How To Do Bank Reconciliation
Once bank statements are received, bank reconciliations are usually performed each month. Accounting software or manual labor can both be used to complete the procedure. The majority of accounting software programs, including Blackline, Xero, and Cashbook, offer bank connectivity, which means the platform digitally links with your bank and instantly pulls data from the most recent bank statements.
Prepare Your Documents
To account for any transactions not shown on the bank statement, you will need to refer to your company’s books, check register, and receipts when performing a bank reconciliation. These source documents should be kept in binders or online because they are crucial to reconciliation.
Review Deposits, Checks, and Debits
Use the last time balance on your company’s books and the balance on your bank statement as a starting point for bank reconciliation. Here are some crucial actions to take after obtaining this knowledge:
- Examine each and every deposit, check, and debit.
- Ensure that each deposit shows up in your account as income.
- Verify that any bank withdrawals (debits) have been entered into your company’s books. Included in this are things like bank fees that might not have been entered into your general ledger.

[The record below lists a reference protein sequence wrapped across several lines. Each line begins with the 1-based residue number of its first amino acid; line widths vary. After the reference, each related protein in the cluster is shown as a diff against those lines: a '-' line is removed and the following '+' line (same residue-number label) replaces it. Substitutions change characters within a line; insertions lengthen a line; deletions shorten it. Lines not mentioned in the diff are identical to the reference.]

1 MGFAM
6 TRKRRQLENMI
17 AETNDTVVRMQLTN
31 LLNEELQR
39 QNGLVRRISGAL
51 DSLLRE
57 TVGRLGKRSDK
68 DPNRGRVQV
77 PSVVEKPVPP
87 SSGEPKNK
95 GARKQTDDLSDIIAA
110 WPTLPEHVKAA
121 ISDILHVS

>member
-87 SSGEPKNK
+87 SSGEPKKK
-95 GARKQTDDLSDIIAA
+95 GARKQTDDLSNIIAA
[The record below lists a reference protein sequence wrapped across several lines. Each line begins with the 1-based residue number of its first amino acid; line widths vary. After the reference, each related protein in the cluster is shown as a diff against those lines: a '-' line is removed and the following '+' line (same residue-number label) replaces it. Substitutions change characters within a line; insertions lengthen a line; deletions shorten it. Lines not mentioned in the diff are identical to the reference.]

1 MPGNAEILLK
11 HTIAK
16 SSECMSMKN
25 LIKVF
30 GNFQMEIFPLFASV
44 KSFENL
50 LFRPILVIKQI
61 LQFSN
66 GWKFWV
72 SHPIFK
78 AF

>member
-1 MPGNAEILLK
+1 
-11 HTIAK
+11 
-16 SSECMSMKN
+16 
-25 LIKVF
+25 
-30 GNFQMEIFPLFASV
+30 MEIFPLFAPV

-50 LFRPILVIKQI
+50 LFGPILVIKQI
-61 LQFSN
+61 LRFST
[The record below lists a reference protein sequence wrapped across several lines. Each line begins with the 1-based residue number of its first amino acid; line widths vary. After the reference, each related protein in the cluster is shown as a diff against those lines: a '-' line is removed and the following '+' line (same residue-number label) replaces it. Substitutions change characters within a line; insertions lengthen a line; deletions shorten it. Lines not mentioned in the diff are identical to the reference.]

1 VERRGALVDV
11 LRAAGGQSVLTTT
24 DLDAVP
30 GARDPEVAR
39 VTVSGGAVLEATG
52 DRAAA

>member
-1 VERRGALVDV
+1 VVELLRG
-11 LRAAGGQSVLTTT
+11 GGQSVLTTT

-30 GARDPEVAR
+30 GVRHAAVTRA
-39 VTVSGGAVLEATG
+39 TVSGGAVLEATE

- Check your check register for any pending checks or in-transit deposits that might be confusing you. For instance, a check you recently issued may not have cleared or you might have taken checks on the day the bank statement closed.
- Look over your receipts to see whether there are any cash receipts that the bank did not instantly record.
Adjust for Outstanding Checks
A check that has been issued by the company and recorded in its general ledger accounts but hasn’t yet cleared the bank account on which it is written is referred to as an outstanding check in bank reconciliation. This indicates that the depositor has not yet cashed the check, which prevents the money from being taken out of your company’s bank account. As a result, the company’s bank balance will be higher than its actual cash on hand.
When calculating the adjusted bank balance during bank reconciliation, the total amount of outstanding checks are deducted from the bank statement’s ending balance. Since the outstanding checks were recorded when they were issued in this instance, the company’s general ledger accounts do not need to be changed. However, if the company determines to void an outstanding check, you must make a cash debit entry in the general ledger in order to increase the account balance.